To the entire family, we extend our deepest and most heartfelt sympathies.

The Class of 1943


George died April 26, 2004, in Flagstaff, Ariz. He lived and practiced internal medicine there and previously in Phoenix. He was 81.

Born in New Brunswick, N.J., he attended The Hill School in Pottstown, Pa., and was active in dramatics. At Princeton he majored in biology, became secretary and then vice president of Triangle Club, was a member of Triangle’s chorus, and was a member of the Chapel Choir, the Nassoons (in their formative years), and Charter Club. He loved singing.

George’s roommates included Jim Cobbs, Al Sheridan, John Collins, and Dan McGraw.

After Princeton, George earned his doctorate in medicine from Columbia University College of Physicians and Surgeons as a Navy ensign. He served as an Army captain during the Korean War, and later did research with the Atomic Bomb Casualty Commission in Hiroshima.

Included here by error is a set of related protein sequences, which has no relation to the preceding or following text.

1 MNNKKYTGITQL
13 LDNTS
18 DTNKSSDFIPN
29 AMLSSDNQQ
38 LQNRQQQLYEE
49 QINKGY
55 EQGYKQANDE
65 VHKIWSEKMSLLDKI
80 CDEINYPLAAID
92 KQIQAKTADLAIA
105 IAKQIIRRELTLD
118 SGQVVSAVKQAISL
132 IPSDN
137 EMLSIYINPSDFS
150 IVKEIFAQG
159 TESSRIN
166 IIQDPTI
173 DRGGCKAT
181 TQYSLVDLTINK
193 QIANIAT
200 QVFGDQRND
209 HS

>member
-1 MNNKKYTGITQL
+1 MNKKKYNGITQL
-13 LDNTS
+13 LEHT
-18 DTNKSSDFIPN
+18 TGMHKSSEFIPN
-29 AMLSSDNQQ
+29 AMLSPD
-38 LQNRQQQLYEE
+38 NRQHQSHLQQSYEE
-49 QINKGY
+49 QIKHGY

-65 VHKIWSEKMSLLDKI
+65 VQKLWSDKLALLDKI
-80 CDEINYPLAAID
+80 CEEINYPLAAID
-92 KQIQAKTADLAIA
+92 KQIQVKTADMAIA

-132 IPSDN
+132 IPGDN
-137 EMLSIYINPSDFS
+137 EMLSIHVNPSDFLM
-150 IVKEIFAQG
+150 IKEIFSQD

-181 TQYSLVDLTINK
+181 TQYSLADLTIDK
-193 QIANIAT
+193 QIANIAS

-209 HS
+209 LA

George authored several books on the mind’s effects on illness. He felt a deep trust in Providence and appreciation of family and children.

Princeton is long in his family. His father’s cousin, Andrew Hazlehurst was 1904; his father was Robert P. ’17; his brothers were Robert P. Jr. ’40, and F. Hamilton ’47; and his nephew is F. Hamilton Hazlehurst Jr. ’73.

We’ll miss George’s warm perspectives. Our condolences go also to his wife of 57 years, Edith; children Ginnie Moore, Katie Collins, Mary Gustafson, Belle Knight, Monty, Laurance, and Victoria Moyers; 13 grandchildren, and one great-grandchild.

The Class of 1944


Chan died March 10, 2004, in Memorial Sloan-Kettering Cancer Center after an extended and courageous battle with prostate cancer.